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New Bone Strengthener Shows Greater Anti-Myeloma Effect and Convenience
Posted: Nov 14, 2017
New Bone Strengthener Shows Greater Anti-Myeloma Effect and Convenience image

Patients with multiple myeloma commonly take bone strengtheners to alleviate bone destruction caused by their disease. In fact, about 90 percent of myeloma patients develop lytic lesions that can increase the risk of bone fracture or compress the spinal column. Bone strengtheners familiar to many patients include Aredia (pamidronate) and Zometa (zoledronic acid).  A new bone strengthener called XGEVA (denosumab) is winding its way through clinical trial process. In April 2017, Amgen announced the submission of a supplemental Biologics License Application (sBLA) to the U.S. Food and Drug Administration (FDA) to expand the use of the drug to include myeloma. Zoledronic acid is a third-generation amino-bisphosphonate that became available as a generic drug in 2013 and reduces the risk for bone pain and skeletal related events. Denosumab is a human monoclonal antibody that inhibits osteoclasts by binding to receptor activator of nuclear factor kappa-B ligand.  Both drugs can cause osteonecrosis of the jaw and hypocalcemia. Patients considering their choice of a bone strengthener once the drug is FDA-approved will want to compare:

  • Impact: In the clinical trials, denosumab was noted to be equivalent to zoledronic acid in reducing skeletal complications in myeloma patients. It was seen to have a greater anti-myeloma effect than zoledronic acid (Raje et al, ASCO 2017)
  • Convenience: Zoledronic acid is given by IV infusion, typically requiring 15-30 minutes to administer. Denosumab is still administered in the clinic, but is a single shot given under the skin.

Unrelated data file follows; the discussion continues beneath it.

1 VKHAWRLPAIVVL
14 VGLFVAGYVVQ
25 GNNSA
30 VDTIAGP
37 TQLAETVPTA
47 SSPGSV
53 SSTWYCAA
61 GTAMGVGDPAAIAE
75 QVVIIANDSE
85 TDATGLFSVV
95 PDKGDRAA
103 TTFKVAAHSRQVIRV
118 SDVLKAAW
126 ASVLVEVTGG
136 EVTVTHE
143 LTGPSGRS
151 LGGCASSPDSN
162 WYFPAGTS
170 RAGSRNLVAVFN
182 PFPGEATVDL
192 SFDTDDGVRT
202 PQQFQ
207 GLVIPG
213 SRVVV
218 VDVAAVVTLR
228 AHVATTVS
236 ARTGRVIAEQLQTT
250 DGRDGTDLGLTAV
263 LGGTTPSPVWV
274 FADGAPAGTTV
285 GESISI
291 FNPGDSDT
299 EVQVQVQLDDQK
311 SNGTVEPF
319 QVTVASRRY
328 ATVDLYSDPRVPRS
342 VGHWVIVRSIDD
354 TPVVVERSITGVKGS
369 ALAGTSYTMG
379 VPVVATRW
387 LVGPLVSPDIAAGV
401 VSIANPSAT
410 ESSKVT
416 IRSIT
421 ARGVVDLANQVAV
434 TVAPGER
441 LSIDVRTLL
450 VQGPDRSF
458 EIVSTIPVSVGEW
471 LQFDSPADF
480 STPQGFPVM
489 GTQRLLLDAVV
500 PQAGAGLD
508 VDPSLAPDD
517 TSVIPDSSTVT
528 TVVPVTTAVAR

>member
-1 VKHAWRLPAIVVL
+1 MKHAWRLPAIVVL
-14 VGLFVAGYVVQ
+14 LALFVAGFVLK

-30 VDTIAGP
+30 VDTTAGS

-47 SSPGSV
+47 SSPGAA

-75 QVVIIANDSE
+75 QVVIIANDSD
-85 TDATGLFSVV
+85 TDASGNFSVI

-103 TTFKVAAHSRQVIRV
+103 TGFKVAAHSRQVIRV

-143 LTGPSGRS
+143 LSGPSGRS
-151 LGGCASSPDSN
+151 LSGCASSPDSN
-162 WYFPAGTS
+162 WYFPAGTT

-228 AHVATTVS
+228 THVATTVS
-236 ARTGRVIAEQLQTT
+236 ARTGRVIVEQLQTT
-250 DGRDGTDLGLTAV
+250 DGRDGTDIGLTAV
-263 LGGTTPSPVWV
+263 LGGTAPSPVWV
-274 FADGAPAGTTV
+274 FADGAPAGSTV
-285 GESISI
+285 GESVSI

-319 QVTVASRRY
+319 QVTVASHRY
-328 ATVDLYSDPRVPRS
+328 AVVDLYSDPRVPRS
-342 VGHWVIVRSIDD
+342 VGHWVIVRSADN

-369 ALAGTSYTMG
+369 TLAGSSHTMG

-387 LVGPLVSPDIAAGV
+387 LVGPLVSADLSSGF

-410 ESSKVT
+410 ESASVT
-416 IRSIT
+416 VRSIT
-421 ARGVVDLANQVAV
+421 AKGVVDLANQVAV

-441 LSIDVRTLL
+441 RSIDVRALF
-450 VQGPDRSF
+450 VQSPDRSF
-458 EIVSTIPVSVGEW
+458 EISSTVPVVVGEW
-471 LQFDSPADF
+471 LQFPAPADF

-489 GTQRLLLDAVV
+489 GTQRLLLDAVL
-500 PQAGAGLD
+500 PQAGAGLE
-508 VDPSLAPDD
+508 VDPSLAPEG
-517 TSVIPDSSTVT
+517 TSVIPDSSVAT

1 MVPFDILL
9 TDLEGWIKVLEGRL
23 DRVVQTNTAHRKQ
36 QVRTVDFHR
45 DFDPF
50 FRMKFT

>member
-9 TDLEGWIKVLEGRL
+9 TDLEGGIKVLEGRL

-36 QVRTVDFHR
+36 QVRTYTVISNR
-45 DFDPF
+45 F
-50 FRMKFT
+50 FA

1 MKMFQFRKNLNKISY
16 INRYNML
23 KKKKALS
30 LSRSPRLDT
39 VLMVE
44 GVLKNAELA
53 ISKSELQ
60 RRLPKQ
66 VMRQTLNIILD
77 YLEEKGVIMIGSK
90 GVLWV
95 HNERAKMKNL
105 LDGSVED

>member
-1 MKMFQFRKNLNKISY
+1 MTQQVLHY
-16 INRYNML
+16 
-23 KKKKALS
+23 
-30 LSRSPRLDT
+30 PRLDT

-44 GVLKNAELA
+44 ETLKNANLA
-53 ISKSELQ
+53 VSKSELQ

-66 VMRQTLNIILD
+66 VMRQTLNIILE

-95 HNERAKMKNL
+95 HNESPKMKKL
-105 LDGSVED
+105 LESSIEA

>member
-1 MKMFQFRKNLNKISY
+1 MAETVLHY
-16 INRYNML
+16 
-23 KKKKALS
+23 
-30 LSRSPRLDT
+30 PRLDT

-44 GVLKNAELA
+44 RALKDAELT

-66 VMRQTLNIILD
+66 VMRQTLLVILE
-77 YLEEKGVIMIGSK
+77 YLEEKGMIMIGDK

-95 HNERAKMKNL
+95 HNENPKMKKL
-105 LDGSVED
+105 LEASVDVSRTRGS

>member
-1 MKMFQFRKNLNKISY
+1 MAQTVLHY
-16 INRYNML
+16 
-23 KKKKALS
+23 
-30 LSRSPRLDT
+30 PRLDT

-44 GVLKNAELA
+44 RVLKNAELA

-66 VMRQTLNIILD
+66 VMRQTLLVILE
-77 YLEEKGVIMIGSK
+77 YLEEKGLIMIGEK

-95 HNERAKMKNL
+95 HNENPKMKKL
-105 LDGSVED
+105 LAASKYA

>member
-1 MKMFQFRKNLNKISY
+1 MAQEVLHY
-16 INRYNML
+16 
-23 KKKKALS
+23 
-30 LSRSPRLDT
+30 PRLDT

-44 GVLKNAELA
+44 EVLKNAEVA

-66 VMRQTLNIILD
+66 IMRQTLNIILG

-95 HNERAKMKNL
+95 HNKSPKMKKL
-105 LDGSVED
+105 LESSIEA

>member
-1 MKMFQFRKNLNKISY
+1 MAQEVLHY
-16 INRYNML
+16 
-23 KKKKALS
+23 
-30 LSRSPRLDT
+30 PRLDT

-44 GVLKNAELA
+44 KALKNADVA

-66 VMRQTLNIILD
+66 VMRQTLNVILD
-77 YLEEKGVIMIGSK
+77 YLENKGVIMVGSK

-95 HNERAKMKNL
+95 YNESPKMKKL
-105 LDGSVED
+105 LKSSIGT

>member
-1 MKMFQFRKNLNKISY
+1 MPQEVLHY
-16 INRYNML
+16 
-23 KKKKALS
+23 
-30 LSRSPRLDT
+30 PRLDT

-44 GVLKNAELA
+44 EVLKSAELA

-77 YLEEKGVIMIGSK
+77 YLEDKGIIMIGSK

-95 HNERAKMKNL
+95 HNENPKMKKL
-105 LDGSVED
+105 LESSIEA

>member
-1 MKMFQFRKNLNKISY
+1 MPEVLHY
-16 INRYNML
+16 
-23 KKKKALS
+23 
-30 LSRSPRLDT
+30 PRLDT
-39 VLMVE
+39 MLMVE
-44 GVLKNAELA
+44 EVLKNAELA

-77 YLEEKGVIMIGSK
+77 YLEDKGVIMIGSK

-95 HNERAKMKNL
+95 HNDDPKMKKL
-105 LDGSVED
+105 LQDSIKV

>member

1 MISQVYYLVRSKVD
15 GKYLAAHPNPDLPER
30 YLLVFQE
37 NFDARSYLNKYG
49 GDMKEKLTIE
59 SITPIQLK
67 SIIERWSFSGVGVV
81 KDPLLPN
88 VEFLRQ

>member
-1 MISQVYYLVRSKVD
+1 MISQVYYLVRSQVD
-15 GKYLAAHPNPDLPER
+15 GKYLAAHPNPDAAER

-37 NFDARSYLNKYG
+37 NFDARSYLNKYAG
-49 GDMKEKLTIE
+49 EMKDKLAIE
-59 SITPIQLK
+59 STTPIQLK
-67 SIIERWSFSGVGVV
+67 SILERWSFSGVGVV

• Renal issues: Zoledronic acid can cause renal toxicity depending upon dose and duration of infusion. Denosumab has no negative side effects to the kidneys and is superior for patients with Kidney (renal) failure.
  • Cost: Zoledronic acid is a generic and will therefore be cheaper when compared to denosumab. Balancing out costs of the drug could include infusion chair and clinic time costs, prevention or delay of future myeloma treatment by receiving a more potent bone strengthener and the value of a patient’s time.

Myeloma specialist Noopur Raje, MD of Massachusetts General Hospital said:

“The convenience of Denosumab as a subcutaneous shot in addition to its pro-bone and anti-myeloma effects provides a great option for our patients with myeloma. It is specifically useful in patients with kidney issues.”

Myeloma patients look forward to having new and better options to prevent bone injury.      

The author Jennifer Ahlstrom

about the author
Jennifer Ahlstrom

Myeloma survivor, patient advocate, wife, mom of 6. Believer that patients can help accelerate a cure by weighing in and participating in clinical research. Founder of HealthTree Foundation (formerly Myeloma Crowd). 

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